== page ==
Elmo BorderElmo Border

Size: 56 x 68
Border: 4” pieced

This quilt was a high school graduation quilt. It included T-shirts and other clothing that was important to this young woman. A very important piece was a pair of Elmo PJ’s. We included blocks of the PJ’s with solid color blocks to create this border. We picked the red, pink and orange to match the colors in the PJ’s. This border tells a nice part of this young woman’s story.

 

 

 

 

Blue Jean Border on a T-shirt quiltBlue Jean Border

Size 60 x 76
Border: 4” Solid

I don’t know anything more natural than blue jeans and a T-shirt! It’s what I wear all the time! This person dresses the same. To incorporate the blue jeans into the quilt, we made the border from jeans. The four corners and some of the fillers were made from a favorite Hawaiian type dress shirt. We used a number of pairs of jeans to make the border. This is why there is different colors of jean throughout the border.

If you look close at the quilt, you can learn a lot about what this person loves to do!

 

 


To learn more about the different types, styles and qualities of T-shirts, download our T-shirt Quilt Buyer’s Guide. 
It’s a great place to begin your journey to finding a quilt maker.
T-shirt Quilt Buying Guide


BDU border on a T-shirt QuiltBDU Border

Size: 56 x 68
Border: 4” solid

If you are not familiar with the military, BDU is short for Battle Dress Uniforms. This is the day-to-day uniform for Soldiers and Marines.

With this quilt, it’s clear that the quilt was made for an Army Soldier. The T-shirts are from the Army Ten Miler run. We added the BDU border to frame the all white quilt. It also enhances the story of this person’s love and career.

 

 

 

 

Pocket Border T-shirt QuiltPocket Border

Size: 88 x 100
Border: Top and Bottom

This is not our typical type of border! So let me give you a little background. This is a sorority T-shirt quilt. Typically, sorority T-shirts have a pocket on the front printed the sorority’s Greek letters or something related to the event.

This quilt ended up with 30 of these pockets. We could have just mixed in the pocket blocks into the body of the quilt. But since we had so many, we decided to use them as a border for the top and bottom of the quilt. It would have been fun to use them around the entire quilt, but we didn’t have enough. 

We like how the pockets are highlighted in this quilt. They provide a “beginning and ending” to the quilt!

Baby clothes quilt with borderBaby Clothes Quilt with Border

Size: 84 x 94
Border: 4” Pieced

This quilt was made for a Mom from her six children’s baby clothes and blankets. There were 5 boys and one girl. We added a border to the quilt just because.

What is fun about the border is how interactive it can make the quilt. All the pieces in the border are also in the quilt. You can choose a piece from the border and look for that same fabric in the quilt. While you are looking for that one specific fabric, you will see so many other details.

We love how it turned out. We had to be sure to add in enough pink and more other fabrics from the one girls clothing to balance out her brother’s clothes. 

Soccer Player's T-shirt quiltSoccer Player's Quilt 

Size: 92 x 100
Border: 4” pieced

This was an interesting quilt to make. The border is made out of chest logos, arm logos, uniform stripes and small numbers.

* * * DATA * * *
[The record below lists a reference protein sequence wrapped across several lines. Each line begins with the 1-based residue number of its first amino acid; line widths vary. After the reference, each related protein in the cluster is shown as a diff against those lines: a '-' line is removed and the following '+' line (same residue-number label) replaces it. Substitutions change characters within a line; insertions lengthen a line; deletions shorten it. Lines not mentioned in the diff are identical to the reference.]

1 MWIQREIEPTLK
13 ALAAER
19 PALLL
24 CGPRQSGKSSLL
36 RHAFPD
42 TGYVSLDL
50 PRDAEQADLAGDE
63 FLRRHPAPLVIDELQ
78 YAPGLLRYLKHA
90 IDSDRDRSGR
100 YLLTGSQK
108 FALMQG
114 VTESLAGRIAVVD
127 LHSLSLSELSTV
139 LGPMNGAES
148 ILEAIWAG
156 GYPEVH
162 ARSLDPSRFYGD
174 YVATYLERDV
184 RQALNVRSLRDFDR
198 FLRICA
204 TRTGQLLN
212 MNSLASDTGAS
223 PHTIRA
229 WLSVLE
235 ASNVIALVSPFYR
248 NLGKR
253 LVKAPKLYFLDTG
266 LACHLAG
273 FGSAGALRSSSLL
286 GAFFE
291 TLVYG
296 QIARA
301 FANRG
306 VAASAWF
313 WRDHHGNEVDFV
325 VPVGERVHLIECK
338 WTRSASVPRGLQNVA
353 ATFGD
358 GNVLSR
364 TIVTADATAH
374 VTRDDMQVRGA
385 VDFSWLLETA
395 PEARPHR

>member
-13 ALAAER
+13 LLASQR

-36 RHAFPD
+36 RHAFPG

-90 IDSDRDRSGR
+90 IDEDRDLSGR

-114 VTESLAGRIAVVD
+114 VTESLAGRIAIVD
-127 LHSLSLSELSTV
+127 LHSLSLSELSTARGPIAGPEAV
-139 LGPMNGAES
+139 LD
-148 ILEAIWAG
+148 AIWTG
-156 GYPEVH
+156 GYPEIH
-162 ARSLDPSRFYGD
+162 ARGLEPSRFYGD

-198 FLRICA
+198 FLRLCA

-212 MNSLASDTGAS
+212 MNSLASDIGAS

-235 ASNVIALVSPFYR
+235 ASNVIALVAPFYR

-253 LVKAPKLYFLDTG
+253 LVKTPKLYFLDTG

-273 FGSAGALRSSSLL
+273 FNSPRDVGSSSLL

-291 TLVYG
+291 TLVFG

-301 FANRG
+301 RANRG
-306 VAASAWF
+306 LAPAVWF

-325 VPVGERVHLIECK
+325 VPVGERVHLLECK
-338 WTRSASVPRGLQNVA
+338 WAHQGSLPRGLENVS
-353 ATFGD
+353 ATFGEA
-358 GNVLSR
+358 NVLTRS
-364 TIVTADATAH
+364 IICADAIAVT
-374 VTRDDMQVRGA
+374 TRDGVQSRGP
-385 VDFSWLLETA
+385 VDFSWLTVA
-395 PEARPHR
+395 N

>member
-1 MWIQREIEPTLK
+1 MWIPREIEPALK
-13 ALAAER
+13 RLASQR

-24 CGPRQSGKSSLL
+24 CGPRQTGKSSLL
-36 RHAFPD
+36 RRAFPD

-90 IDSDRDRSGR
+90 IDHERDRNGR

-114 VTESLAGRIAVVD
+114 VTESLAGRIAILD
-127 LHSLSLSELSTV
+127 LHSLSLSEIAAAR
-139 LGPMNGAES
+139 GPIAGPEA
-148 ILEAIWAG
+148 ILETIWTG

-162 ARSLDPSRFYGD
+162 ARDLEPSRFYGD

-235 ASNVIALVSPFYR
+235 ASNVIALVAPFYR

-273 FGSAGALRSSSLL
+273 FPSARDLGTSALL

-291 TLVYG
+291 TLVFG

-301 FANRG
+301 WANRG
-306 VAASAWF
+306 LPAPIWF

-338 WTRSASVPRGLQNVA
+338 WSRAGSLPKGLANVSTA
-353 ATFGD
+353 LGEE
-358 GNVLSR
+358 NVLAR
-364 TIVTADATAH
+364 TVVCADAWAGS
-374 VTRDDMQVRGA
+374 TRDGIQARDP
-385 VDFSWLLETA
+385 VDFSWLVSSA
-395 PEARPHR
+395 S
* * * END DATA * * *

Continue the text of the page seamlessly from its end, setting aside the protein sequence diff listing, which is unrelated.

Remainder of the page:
When the customer first floated the idea of doing this I was a lot skeptical. How were we going to ever get enough pieces to make a border? I though, I doubt it. I said, “Let try!”

Well, this Mom was right, they had plenty of material to make this border work. The young woman had so many soccer uniforms; we did not even try to use them all. But we did use the chest logo from a lot of them! We didn’t have enough, but we were able to add in some uniform stripes to mix.

This border tells a great story that goes beyond the story of the body of the quilt.

Plaid border on a T-shirt quilt memorial quiltPlaid Borders

Size: 56 x 68
Border: 2” Solid + 4” Pieced (First Quilt)

My Wife Knows Everything
Size: 72 x 84
Border 4” pieced (Second Quilt)

These are two of a group of three memorial quilts we made for a family.

Two were made with T-shirts and each had one plaid shirt that was very important. On these quilts, we used a piece of plaid in the body of the quilt. We also made every block in the border this same plaid. We love how the colored blocks pulled in the colors of the quilt. They also made the plaid in the border stand out. The plaid shirt was important! These two quilts were made for the two children of the man who died.

Plaid border on a memorial quiltThe second quilt – the Man Keeper quilt – was made for his wife. This quilt is the opposite of the two more traditional T-shirt quilts. This quilt was all plaid and dress shirts with just one T-shirt. We used the same plaid for the 4” pieced border. We did have a number of solid color dress shirts we mixed in with the plaid. That helps give your eye a resting place when studying the quilt.

The 2” solid blue inner border made this quilt! It is a clear dividing line between the body of the quilt and the border. This particular color blue was used because it worked so well with so many of the different colors in the quilt. We experimented with a number of colors. But when we saw how this blue worked with the rest of the blocks, we knew.

If you are planning a T-shirt quilt, consider adding a border to your quilt. As you can see, they can take a quilt to that next level of cool! Read more about adding a border to your quilt here. 


To learn more about the different types, styles and qualities of T-shirts, download our T-shirt Quilt Buyer’s Guide. 
It’s a great place to begin your journey to finding a quilt maker.
T-shirt Quilt Buying Guide


 

About Andrea Funk

Andrea Funk is the inventor of T-shirt quilts made with multiple blocks sizes. The modern method of making T-shirt quilts. In 1992 she founded Too Cool T-shirt Quilts. Her life has been immersed in T-shirt quilts ever since.